Due to the high number of cases submitted to the Inter-American Commission on Human Rights (2,000-3,000 per year) it took five years for the case to be referred to the Inter-American Court of Human Rights, and another two years for it to be tried and for the Court to reach a verdict. In September 2005, the Court found that the Dominican Republic had violated a wide range of rights enshrined in the American Convention, and held that because the Dominican Constitution has the jus soli rule of nationality (nationality is granted based on place of birth) the process applied to the two girls was discriminatory.
Both international and domestic courts are generally more willing to recognise that discrimination has taken place rather than decide specifically a breach of the right to education. It is useful therefore to find victims who have clearly been treated completely different for reasons of race, religion, gender, disability, nationality etc. compared with other people who have had their right to education fulfilled. See section on website relating to discrimination laws.
During the litigation process those taking the case distributed a press packet and press releases to ensure wide media coverage and publicity. The government’s reaction was unanticipated and hostile. They launched a press campaign to discredit the case, building on the prejudice which already existed against Haitians.
The court held that a breach of the right to identity and nationality had taken place and awarded each of the girls $8,000 for damages. It also ordered the government to circulate the sentence publicly, offer a public apology to the victims, and institute a broad range of institutional reforms, relating to nationality and access to education, to ensure that the violation did not happen again.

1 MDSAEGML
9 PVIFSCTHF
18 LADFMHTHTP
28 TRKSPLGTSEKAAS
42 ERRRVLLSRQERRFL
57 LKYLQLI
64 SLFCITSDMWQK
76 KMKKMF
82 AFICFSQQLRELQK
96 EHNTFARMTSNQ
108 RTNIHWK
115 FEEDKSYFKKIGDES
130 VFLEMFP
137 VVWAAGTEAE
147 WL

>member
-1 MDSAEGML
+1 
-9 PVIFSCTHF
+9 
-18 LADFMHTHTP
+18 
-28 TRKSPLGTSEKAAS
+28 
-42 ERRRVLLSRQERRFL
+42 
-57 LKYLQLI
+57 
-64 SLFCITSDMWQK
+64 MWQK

The government has not complied with any of these judgements, and has yet to publicly apologise or pay the $8,000. But they have issued birth certificates and the girls did access schooling. Even without the implementation of the Court’s ruling the girls, and others of Haitian descent, have gained significantly through the proceeding. They have gained legitimacy for the right they have been fighting for for years, to be legally recognised as Dominican.
It has shown that courts, especially international courts, can be prepared to see that a breach of civil rights can have a serious effect on socio-economic rights such as the right to education.
Courts are also more likely to rule a breach of a socio-economic right when such a claim is brought together with allegations of discrimination. See the case of DH and Others v Czech Republic in the cases on racial discrimination.
Where as in this case, a breach of a civil right such as identity and nationality has prevented a child accessing education, a court may be persuaded to order that the right to education must also be fulfilled.